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    Making Motzi – Ask the Rabbi

    Q. What can you tell me about the blessing for bread, “Blessed are You, Lord our God, King of the Universe, who brings forth bread for the earth”?

    A. It seems like a simple, uncomplicated thinking-God brings forth bread from the earth. He creates the fruit of the vine. He creates the fruit of the tree, the fruit of the ground, etc.

    Once upon a time life was simple like that. There was a direct line of connection – God, the farmer, the miller, the baker, the consumer. But that was in the pre-scientific, pre-industrial, pre-sophisticated age.

    Today our daily bread involves so many functions – economic planners, chemists, mechanical engineers, advertising experts, wholesalers, retailers, distributors-that it seems that God’s involvement is increasingly remote. How can we still say hamotzi lechem min ha’aretz?

    The answer is that God did not plant everything ready-made upon the earth: He provided the basis, and gave man the ability to build on the basis. Man is a co-worker with Him in developing and perfecting the Creation. Hence, it is up to man to bring forth bread in accordance with the will of God.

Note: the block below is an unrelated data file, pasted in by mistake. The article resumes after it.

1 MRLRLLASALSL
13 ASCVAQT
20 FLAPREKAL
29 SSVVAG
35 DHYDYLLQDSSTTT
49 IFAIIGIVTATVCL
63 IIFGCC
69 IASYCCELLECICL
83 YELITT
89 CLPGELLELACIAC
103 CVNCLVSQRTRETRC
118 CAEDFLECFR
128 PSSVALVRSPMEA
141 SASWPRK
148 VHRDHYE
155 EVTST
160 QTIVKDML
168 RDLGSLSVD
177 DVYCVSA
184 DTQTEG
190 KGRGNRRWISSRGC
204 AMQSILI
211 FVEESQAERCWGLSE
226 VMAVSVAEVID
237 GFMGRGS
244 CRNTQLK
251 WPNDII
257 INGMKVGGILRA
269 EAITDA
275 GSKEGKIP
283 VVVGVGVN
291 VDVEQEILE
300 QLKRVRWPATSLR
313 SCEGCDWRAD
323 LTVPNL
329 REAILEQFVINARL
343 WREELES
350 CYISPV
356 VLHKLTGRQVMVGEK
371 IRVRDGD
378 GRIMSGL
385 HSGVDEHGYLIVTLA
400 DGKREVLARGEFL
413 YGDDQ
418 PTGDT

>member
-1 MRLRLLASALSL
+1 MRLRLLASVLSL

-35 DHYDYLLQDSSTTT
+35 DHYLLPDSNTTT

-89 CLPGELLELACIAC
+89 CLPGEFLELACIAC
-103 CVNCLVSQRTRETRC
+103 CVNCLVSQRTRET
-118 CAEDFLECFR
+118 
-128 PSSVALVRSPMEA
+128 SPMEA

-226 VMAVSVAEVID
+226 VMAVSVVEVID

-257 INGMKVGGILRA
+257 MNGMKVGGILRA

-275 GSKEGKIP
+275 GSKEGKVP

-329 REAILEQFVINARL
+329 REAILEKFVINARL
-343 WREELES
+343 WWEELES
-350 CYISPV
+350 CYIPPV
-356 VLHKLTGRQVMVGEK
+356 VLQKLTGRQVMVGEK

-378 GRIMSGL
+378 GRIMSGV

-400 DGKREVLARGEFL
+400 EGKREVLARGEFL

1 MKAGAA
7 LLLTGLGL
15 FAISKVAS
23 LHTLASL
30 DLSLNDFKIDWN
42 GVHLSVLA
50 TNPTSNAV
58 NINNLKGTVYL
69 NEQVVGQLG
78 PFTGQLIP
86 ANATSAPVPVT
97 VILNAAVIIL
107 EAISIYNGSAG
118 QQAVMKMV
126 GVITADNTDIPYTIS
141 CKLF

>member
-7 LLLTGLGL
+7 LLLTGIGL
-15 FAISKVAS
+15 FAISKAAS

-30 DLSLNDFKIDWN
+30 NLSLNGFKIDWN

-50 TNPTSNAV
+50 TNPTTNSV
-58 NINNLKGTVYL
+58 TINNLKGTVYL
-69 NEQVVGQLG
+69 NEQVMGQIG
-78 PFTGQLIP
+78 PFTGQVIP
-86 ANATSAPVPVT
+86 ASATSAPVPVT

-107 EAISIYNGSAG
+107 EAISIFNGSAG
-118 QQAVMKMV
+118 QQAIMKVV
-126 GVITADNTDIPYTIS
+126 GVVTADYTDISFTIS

But what matters isn’t only the bread one produces; the way one produces it also matters. Just as the body is strengthened through eating good food, so the character is developed by using only ethical means to produce that food.

    The Motzi blessing contains ten Hebrew words, since there are at least ten ethical requirements involved in producing bread. At the time of ploughing: “You shall not plough with an ox and an ass yoked together” (the differing pace of each animal causes suffering to the other). At the time of sowing: “You shall not sow your field with kilayim (an unnatural grafting of two species of corn). When the corn is threshed: “You shall not muzzle the ox when he treads the corn” (it infuriates the ox and makes him suffer by being unable to eat of the corn on which he is working). At harvest time: the poor must be able to benefit from the bounties of a good harvest. And since, according to the Torah, priests and Levites have no soil of their own, a share has to be allocated to them.

    The way one produces food is important. Not that this is a popular idea in the modern world. Good quality meat is of concern to most people, but it doesn’t seem to matter how the animal has suffered by being artificially reared and cruelly dealt with while it was alive. That a good return should be produced by the year’s trading is important, but so are the methods by which the results are arrived.

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